COLORADO SPRINGS — Cheyenne Mountain Zoo’s (CMZoo) tiny toadlets had their very first photo shoot and it wasn’t to show off their best angles! It was to help identify warts on each toadlet.

All Wyoming toads’ wart patterns are unique said CMZoo in a social media post. CMZoo stated that even when the toads are small, the zoo’s conservationists are able to identify each toad by its wart patterns.

Conservationists can track trends in each toad’s behavior by knowing their individual wart patterns. According to CMZoo, their staff will be able to tell which of their ten toadlets is a natural hunter, which is a strong swimmer, and more.

The Wyoming toad is one of the most endangered amphibians in the world, according to CMZoo. The Wyoming toad was once abundant in Wyoming’s wetlands. Increasing pollution from pesticide runoff, habitat destruction, fungal disease and acid rain have had disastrous consequences for this toad species.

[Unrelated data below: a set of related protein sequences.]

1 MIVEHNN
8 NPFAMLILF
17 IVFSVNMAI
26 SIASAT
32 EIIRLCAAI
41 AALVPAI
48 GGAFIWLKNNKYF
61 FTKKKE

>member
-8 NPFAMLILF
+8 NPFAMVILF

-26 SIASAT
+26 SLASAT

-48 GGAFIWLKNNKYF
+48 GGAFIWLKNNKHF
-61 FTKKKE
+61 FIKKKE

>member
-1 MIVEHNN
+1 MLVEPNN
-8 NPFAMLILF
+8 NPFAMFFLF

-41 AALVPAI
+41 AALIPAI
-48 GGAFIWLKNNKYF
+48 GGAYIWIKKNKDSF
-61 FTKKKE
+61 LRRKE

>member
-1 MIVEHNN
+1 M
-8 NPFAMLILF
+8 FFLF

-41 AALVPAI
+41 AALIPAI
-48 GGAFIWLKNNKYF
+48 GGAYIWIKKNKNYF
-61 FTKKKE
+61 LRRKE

In 1994, Wyoming toads were extinct in the wild, and only one captive population remained. That population became the foundation for a captive breeding program in nine zoological and governmental facilities that produced tadpoles and toadlets for reintroduction into the wild.

Since CMZoo began its Wyoming Toad breeding program in 1992, they have released over 41,629 tadpoles, 293 metamorphs and 1,160 adults back to their native habitats in the Western United States.